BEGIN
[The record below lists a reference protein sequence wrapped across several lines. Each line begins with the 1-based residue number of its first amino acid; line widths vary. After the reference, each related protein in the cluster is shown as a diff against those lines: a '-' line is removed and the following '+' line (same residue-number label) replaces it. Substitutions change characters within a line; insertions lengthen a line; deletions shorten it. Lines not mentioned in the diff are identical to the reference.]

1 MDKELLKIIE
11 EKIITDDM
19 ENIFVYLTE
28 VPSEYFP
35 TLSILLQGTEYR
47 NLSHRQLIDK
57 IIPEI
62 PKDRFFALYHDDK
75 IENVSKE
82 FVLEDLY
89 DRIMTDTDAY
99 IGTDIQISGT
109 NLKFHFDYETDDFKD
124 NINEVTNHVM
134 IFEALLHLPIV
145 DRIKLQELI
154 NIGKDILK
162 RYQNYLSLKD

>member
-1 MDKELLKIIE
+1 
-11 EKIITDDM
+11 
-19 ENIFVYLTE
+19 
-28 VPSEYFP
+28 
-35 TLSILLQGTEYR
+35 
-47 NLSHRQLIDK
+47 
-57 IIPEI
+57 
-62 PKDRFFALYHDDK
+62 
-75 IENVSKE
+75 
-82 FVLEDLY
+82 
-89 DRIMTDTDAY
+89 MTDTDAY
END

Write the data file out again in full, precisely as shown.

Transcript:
[The record below lists a reference protein sequence wrapped across several lines. Each line begins with the 1-based residue number of its first amino acid; line widths vary. After the reference, each related protein in the cluster is shown as a diff against those lines: a '-' line is removed and the following '+' line (same residue-number label) replaces it. Substitutions change characters within a line; insertions lengthen a line; deletions shorten it. Lines not mentioned in the diff are identical to the reference.]

1 MDKELLKIIE
11 EKIITDDM
19 ENIFVYLTE
28 VPSEYFP
35 TLSILLQGTEYR
47 NLSHRQLIDK
57 IIPEI
62 PKDRFFALYHDDK
75 IENVSKE
82 FVLEDLY
89 DRIMTDTDAY
99 IGTDIQISGT
109 NLKFHFDYETDDFKD
124 NINEVTNHVM
134 IFEALLHLPIV
145 DRIKLQELI
154 NIGKDILK
162 RYQNYLSLKD

>member
-1 MDKELLKIIE
+1 
-11 EKIITDDM
+11 
-19 ENIFVYLTE
+19 
-28 VPSEYFP
+28 
-35 TLSILLQGTEYR
+35 
-47 NLSHRQLIDK
+47 
-57 IIPEI
+57 
-62 PKDRFFALYHDDK
+62 
-75 IENVSKE
+75 
-82 FVLEDLY
+82 
-89 DRIMTDTDAY
+89 MTDTDAY